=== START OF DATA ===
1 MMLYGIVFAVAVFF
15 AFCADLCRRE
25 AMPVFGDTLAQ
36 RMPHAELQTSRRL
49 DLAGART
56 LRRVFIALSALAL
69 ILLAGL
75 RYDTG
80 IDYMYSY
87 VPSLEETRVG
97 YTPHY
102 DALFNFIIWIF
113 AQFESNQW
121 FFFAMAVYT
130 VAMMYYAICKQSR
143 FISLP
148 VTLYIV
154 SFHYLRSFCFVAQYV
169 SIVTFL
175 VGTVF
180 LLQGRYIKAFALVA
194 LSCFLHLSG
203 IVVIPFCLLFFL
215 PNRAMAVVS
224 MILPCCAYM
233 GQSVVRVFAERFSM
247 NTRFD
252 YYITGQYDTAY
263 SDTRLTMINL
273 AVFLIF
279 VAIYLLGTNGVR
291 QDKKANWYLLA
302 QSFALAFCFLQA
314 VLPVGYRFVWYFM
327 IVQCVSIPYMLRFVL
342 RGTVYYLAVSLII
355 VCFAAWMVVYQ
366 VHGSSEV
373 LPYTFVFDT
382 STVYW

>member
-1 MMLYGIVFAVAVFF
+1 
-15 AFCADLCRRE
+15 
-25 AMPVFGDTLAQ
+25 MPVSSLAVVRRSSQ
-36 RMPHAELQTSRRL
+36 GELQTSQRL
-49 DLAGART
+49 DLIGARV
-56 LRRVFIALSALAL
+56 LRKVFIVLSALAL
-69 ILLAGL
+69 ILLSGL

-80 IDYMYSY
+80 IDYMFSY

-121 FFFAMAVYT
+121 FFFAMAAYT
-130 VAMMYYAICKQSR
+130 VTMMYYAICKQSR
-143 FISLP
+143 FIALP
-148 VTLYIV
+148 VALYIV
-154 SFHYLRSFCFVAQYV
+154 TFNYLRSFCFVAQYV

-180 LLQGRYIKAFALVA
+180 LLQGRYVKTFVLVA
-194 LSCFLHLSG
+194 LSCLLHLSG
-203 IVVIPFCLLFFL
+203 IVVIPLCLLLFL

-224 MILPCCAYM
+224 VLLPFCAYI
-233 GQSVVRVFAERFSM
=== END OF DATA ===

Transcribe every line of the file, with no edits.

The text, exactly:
1 MMLYGIVFAVAVFF
15 AFCADLCRRE
25 AMPVFGDTLAQ
36 RMPHAELQTSRRL
49 DLAGART
56 LRRVFIALSALAL
69 ILLAGL
75 RYDTG
80 IDYMYSY
87 VPSLEETRVG
97 YTPHY
102 DALFNFIIWIF
113 AQFESNQW
121 FFFAMAVYT
130 VAMMYYAICKQSR
143 FISLP
148 VTLYIV
154 SFHYLRSFCFVAQYV
169 SIVTFL
175 VGTVF
180 LLQGRYIKAFALVA
194 LSCFLHLSG
203 IVVIPFCLLFFL
215 PNRAMAVVS
224 MILPCCAYM
233 GQSVVRVFAERFSM
247 NTRFD
252 YYITGQYDTAY
263 SDTRLTMINL
273 AVFLIF
279 VAIYLLGTNGVR
291 QDKKANWYLLA
302 QSFALAFCFLQA
314 VLPVGYRFVWYFM
327 IVQCVSIPYMLRFVL
342 RGTVYYLAVSLII
355 VCFAAWMVVYQ
366 VHGSSEV
373 LPYTFVFDT
382 STVYW

>member
-1 MMLYGIVFAVAVFF
+1 
-15 AFCADLCRRE
+15 
-25 AMPVFGDTLAQ
+25 MPVSSLAVVRRSSQ
-36 RMPHAELQTSRRL
+36 GELQTSQRL
-49 DLAGART
+49 DLIGARV
-56 LRRVFIALSALAL
+56 LRKVFIVLSALAL
-69 ILLAGL
+69 ILLSGL

-80 IDYMYSY
+80 IDYMFSY

-121 FFFAMAVYT
+121 FFFAMAAYT
-130 VAMMYYAICKQSR
+130 VTMMYYAICKQSR
-143 FISLP
+143 FIALP
-148 VTLYIV
+148 VALYIV
-154 SFHYLRSFCFVAQYV
+154 TFNYLRSFCFVAQYV

-180 LLQGRYIKAFALVA
+180 LLQGRYVKTFVLVA
-194 LSCFLHLSG
+194 LSCLLHLSG
-203 IVVIPFCLLFFL
+203 IVVIPLCLLLFL

-224 MILPCCAYM
+224 VLLPFCAYI
-233 GQSVVRVFAERFSM